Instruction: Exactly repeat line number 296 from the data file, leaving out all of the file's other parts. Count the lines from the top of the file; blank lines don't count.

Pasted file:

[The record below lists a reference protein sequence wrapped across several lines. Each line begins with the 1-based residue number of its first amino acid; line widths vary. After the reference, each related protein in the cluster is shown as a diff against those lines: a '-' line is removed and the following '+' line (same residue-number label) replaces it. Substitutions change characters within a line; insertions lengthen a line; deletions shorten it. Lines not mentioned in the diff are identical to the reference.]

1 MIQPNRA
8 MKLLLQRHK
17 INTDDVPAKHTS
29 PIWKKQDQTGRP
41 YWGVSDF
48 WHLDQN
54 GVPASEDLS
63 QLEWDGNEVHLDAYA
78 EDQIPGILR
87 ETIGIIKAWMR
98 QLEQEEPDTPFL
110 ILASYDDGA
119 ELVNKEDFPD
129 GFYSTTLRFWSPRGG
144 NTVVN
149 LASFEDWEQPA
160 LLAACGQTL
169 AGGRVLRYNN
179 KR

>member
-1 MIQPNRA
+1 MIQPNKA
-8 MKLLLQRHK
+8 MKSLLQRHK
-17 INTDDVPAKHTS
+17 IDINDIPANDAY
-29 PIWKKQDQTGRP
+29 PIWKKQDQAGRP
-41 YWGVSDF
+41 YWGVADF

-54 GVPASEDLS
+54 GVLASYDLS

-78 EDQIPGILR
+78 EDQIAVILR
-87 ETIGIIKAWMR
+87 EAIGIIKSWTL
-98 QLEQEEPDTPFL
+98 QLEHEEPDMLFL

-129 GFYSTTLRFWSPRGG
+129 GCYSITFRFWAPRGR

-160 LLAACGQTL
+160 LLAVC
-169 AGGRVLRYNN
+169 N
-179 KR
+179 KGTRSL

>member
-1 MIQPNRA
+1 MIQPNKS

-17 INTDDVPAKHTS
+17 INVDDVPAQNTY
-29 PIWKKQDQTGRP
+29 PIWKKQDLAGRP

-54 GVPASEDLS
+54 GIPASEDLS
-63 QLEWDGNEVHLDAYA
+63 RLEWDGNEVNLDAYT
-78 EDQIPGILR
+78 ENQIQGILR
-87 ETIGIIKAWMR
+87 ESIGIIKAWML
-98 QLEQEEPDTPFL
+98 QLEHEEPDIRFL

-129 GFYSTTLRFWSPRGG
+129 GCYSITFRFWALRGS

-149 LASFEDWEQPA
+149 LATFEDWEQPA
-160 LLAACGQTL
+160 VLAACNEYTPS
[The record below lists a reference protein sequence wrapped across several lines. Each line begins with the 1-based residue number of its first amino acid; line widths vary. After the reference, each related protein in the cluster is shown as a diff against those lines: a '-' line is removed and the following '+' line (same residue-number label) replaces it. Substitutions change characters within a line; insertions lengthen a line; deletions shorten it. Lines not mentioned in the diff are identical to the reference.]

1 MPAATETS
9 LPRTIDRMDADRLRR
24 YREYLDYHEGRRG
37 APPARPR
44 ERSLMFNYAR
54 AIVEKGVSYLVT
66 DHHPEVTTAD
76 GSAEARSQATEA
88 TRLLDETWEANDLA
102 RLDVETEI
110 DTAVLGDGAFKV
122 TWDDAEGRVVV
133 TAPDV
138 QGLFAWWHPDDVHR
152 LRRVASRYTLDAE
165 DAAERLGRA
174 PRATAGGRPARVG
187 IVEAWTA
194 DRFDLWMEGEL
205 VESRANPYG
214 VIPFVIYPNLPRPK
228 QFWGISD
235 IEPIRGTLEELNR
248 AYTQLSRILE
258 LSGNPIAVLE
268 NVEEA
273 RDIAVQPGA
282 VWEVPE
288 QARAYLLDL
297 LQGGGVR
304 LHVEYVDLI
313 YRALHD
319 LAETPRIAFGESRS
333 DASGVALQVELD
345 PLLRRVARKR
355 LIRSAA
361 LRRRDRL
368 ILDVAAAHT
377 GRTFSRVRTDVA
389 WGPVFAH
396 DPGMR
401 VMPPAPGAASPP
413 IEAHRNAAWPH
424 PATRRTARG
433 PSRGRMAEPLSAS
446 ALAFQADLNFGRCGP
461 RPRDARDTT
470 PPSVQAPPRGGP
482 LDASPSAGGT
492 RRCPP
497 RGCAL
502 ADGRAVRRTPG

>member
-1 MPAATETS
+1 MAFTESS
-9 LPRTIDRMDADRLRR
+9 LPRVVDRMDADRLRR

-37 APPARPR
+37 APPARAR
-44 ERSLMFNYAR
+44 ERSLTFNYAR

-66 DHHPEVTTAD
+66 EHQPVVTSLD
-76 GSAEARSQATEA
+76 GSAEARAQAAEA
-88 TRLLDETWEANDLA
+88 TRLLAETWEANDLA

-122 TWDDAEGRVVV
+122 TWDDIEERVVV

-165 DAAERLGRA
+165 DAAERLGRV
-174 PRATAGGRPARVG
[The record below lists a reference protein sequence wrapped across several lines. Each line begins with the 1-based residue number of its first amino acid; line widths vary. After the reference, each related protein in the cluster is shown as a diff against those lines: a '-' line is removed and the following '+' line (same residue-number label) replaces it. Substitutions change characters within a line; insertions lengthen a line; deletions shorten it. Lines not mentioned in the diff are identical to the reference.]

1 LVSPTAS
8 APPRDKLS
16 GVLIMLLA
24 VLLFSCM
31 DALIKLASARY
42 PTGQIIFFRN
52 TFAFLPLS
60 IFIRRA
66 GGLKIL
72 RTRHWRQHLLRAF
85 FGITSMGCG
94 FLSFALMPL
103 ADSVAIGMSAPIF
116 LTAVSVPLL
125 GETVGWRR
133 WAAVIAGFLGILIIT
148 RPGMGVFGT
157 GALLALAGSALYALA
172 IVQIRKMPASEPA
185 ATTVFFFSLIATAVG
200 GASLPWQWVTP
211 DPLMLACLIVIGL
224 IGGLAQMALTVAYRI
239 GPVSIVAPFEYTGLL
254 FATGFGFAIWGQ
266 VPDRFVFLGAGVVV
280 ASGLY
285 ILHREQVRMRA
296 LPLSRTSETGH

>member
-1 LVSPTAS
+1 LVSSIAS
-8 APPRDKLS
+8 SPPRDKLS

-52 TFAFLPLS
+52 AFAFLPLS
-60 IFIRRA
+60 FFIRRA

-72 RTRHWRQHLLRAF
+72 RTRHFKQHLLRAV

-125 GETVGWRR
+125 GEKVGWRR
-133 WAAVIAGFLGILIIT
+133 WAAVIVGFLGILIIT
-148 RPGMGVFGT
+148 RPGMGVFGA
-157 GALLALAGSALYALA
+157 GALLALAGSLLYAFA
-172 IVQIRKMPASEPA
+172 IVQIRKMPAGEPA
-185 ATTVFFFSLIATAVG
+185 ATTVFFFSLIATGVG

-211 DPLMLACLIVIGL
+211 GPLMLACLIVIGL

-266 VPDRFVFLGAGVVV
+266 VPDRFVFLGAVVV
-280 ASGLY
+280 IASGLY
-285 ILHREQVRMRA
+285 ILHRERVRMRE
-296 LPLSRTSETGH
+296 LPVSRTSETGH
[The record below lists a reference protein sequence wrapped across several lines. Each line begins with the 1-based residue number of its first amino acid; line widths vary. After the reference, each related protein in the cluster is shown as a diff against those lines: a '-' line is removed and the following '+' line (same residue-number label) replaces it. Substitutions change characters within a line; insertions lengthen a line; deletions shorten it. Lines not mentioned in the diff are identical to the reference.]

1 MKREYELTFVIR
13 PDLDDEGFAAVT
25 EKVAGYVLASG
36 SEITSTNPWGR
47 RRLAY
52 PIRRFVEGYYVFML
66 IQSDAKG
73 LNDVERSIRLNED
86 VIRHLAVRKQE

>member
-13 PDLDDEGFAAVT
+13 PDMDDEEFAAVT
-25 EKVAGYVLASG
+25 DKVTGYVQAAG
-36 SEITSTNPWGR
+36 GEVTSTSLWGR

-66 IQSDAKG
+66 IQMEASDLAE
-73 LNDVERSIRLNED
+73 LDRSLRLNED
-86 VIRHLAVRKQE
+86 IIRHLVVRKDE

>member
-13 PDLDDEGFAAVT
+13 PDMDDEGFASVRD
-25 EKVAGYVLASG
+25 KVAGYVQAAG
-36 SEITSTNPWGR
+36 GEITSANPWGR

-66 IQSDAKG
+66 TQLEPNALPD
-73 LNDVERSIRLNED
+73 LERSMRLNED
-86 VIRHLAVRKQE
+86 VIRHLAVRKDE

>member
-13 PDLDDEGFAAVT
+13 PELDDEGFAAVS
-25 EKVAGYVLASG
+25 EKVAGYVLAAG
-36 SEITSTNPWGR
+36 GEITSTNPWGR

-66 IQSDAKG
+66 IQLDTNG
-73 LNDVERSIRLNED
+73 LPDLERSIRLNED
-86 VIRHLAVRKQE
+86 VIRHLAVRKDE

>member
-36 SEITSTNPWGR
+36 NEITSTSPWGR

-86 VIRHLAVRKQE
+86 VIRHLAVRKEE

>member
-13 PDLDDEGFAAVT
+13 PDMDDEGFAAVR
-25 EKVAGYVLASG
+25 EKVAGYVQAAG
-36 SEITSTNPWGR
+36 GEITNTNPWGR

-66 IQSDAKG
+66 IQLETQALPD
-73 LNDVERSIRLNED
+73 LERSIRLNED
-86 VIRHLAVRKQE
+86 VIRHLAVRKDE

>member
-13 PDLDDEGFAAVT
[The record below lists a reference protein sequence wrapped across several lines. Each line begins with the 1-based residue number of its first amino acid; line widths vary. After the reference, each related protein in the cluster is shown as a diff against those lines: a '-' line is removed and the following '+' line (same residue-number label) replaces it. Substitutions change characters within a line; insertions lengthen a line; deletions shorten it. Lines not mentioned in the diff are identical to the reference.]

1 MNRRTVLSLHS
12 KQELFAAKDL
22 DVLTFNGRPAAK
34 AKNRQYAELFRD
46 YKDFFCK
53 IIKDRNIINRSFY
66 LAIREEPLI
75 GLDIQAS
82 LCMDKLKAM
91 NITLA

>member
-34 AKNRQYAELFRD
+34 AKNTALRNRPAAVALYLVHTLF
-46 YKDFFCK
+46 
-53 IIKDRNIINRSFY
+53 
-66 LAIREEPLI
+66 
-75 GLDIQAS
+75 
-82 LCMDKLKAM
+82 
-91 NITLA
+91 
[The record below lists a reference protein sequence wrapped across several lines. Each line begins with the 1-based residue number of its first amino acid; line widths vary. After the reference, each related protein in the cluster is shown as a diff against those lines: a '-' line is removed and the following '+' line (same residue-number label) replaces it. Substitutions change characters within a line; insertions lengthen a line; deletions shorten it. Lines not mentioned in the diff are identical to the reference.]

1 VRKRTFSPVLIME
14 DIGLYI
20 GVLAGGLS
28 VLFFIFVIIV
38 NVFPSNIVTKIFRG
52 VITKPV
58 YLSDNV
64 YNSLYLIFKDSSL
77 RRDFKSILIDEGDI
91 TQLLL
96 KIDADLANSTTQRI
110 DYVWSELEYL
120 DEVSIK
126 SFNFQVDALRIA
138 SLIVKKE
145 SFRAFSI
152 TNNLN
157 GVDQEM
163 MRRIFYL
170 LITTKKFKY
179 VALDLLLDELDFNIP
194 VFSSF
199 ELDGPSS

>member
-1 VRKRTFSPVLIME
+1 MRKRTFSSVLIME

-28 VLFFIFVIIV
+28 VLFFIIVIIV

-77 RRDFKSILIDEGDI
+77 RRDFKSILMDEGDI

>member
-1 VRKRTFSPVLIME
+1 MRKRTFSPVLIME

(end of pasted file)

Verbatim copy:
-75 GLDIQAS